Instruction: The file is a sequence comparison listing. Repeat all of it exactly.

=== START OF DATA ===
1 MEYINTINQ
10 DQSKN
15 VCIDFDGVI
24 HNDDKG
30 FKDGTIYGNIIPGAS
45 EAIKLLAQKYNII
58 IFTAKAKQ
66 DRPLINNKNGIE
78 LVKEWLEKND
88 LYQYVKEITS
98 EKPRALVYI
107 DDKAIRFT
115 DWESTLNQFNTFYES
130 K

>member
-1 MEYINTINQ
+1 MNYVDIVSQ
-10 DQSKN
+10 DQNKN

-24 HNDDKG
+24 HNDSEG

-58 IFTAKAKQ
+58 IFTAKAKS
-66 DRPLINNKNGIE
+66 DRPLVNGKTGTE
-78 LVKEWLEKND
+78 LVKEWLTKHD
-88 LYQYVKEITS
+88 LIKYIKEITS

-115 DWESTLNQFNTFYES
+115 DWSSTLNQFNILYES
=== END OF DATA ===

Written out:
1 MEYINTINQ
10 DQSKN
15 VCIDFDGVI
24 HNDDKG
30 FKDGTIYGNIIPGAS
45 EAIKLLAQKYNII
58 IFTAKAKQ
66 DRPLINNKNGIE
78 LVKEWLEKND
88 LYQYVKEITS
98 EKPRALVYI
107 DDKAIRFT
115 DWESTLNQFNTFYES
130 K

>member
-1 MEYINTINQ
+1 MNYVDIVSQ
-10 DQSKN
+10 DQNKN

-24 HNDDKG
+24 HNDSEG

-58 IFTAKAKQ
+58 IFTAKAKS
-66 DRPLINNKNGIE
+66 DRPLVNGKTGTE
-78 LVKEWLEKND
+78 LVKEWLTKHD
-88 LYQYVKEITS
+88 LIKYIKEITS

-115 DWESTLNQFNTFYES
+115 DWSSTLNQFNILYES